A Poetry Ritual
Children love to memorize, recite and perform language from their Poetry Notebooks (a.k.a. I Can Read Anthologies). Consider including the memorable language of the weather as you celebrate language with your children.
Teach children familiar songs, poems and rhymes about the weather early on in the year. Every day during circle time or calendar time invite one child to be the weather person or "meteorologist". That child (or a pair of children) gets to go outside and bring back current weather information. Kindergarten teacher Mrs. Kraus created this joyful literacy ritual using weather- related rhymes from our Poetry Anthologies. First, the entire class chants “What is the Weather?” (with strong rhythmic emphasis on What and To!). The weather person then recites “Whether the weather be fine…” and some appropriate “wondrous words” about weather from a poem, rhyme or song.
Whether the weather be fine
Or whether the weather be not,
Whether the weather be cold
Or whether the weather be hot,
We'll weather the weather
Whatever the weather,
Whether we like it or not.
Suggestions for some “wondrous words” about weather:
|Wind:||Who Has Seen the Wind? (by Christina Rossetti)|
On Stormy Days…(Brooms by Dorothy Aldis)
|Sun:||You Are My Sunshine…|
The Earth is Like a Butterfly… (Easter by Joyce Kilmer)
|Cloudy:||White Sheep, White Sheep on a Blue Hill…(by Christina Rossetti)|
|Rain:||Rain on the House Top…|
The Earth is Wet… (by Karla Kuskin)
|Snow:||Snow is Falling… (Snow by Nellie Edge)|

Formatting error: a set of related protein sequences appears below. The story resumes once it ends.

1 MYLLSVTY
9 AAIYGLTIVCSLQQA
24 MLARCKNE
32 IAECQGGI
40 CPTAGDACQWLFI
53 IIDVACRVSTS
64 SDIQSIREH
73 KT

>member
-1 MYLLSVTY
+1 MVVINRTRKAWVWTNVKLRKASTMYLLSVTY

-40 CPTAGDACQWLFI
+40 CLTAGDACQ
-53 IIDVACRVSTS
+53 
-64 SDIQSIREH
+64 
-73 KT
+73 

The weather person receives a personal thank-you note from the teacher, printed on a folded 8 ½ x 5 ½ sheet of white paper. On the inside is a printed copy of Whatever the Weather and the poem or song that reflects the current day’s weather. Sets of these are made up in advance by reducing copies of Nellie Edge poetry anthologies and printing them side-by-side. The personalized hand-written note on the front of the thank-you card might read:
Thank you for being the
weather person today.
You recited the poems with rhythm and expression!
After one of our California Kindergarten Institutes, I received this beautiful 3’ x 5’ weather chart in the mail from Mrs. Karst. The sections are duck taped together on the back and manila envelope pockets contain sets of each weather thank you card. A spinner attached with a brad is placed in the center of the chart so that the weather person can point the arrow to the appropriate poem and related picture.
Notice the weather word, such as “wind” in Who Has Seen the Wind?, is underlined in red and that Mrs. Karst was professional in crediting the authors of the poems.